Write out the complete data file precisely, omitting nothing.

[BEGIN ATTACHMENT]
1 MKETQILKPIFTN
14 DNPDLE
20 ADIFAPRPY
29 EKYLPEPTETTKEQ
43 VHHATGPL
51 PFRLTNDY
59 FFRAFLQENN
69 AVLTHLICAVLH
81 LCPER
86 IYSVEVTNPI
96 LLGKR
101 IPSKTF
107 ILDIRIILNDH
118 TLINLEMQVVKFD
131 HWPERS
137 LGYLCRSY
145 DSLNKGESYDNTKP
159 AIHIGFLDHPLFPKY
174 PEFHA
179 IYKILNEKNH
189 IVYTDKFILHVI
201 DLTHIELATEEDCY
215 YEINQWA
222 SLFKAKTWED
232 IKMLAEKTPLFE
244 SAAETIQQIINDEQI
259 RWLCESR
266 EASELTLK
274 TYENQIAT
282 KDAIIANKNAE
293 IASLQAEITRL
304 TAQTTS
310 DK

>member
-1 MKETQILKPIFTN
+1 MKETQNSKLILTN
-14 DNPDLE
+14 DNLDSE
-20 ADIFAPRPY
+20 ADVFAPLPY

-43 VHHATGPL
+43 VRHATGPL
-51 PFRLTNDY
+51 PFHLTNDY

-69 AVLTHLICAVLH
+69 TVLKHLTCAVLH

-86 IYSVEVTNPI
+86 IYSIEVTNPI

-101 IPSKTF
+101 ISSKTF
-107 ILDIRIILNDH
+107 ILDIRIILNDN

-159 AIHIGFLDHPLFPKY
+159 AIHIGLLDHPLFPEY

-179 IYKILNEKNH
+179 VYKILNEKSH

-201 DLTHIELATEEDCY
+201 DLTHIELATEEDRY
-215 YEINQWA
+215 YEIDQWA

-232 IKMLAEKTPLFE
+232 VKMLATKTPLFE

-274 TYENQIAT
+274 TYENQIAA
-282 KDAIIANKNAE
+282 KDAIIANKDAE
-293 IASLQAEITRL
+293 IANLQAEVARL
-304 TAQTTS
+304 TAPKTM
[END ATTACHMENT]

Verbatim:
1 MKETQILKPIFTN
14 DNPDLE
20 ADIFAPRPY
29 EKYLPEPTETTKEQ
43 VHHATGPL
51 PFRLTNDY
59 FFRAFLQENN
69 AVLTHLICAVLH
81 LCPER
86 IYSVEVTNPI
96 LLGKR
101 IPSKTF
107 ILDIRIILNDH
118 TLINLEMQVVKFD
131 HWPERS
137 LGYLCRSY
145 DSLNKGESYDNTKP
159 AIHIGFLDHPLFPKY
174 PEFHA
179 IYKILNEKNH
189 IVYTDKFILHVI
201 DLTHIELATEEDCY
215 YEINQWA
222 SLFKAKTWED
232 IKMLAEKTPLFE
244 SAAETIQQIINDEQI
259 RWLCESR
266 EASELTLK
274 TYENQIAT
282 KDAIIANKNAE
293 IASLQAEITRL
304 TAQTTS
310 DK

>member
-1 MKETQILKPIFTN
+1 MKETQNSKLILTN
-14 DNPDLE
+14 DNLDSE
-20 ADIFAPRPY
+20 ADVFAPLPY

-43 VHHATGPL
+43 VRHATGPL
-51 PFRLTNDY
+51 PFHLTNDY

-69 AVLTHLICAVLH
+69 TVLKHLTCAVLH

-86 IYSVEVTNPI
+86 IYSIEVTNPI

-101 IPSKTF
+101 ISSKTF
-107 ILDIRIILNDH
+107 ILDIRIILNDN

-159 AIHIGFLDHPLFPKY
+159 AIHIGLLDHPLFPEY

-179 IYKILNEKNH
+179 VYKILNEKSH

-201 DLTHIELATEEDCY
+201 DLTHIELATEEDRY
-215 YEINQWA
+215 YEIDQWA

-232 IKMLAEKTPLFE
+232 VKMLATKTPLFE

-274 TYENQIAT
+274 TYENQIAA
-282 KDAIIANKNAE
+282 KDAIIANKDAE
-293 IASLQAEITRL
+293 IANLQAEVARL
-304 TAQTTS
+304 TAPKTM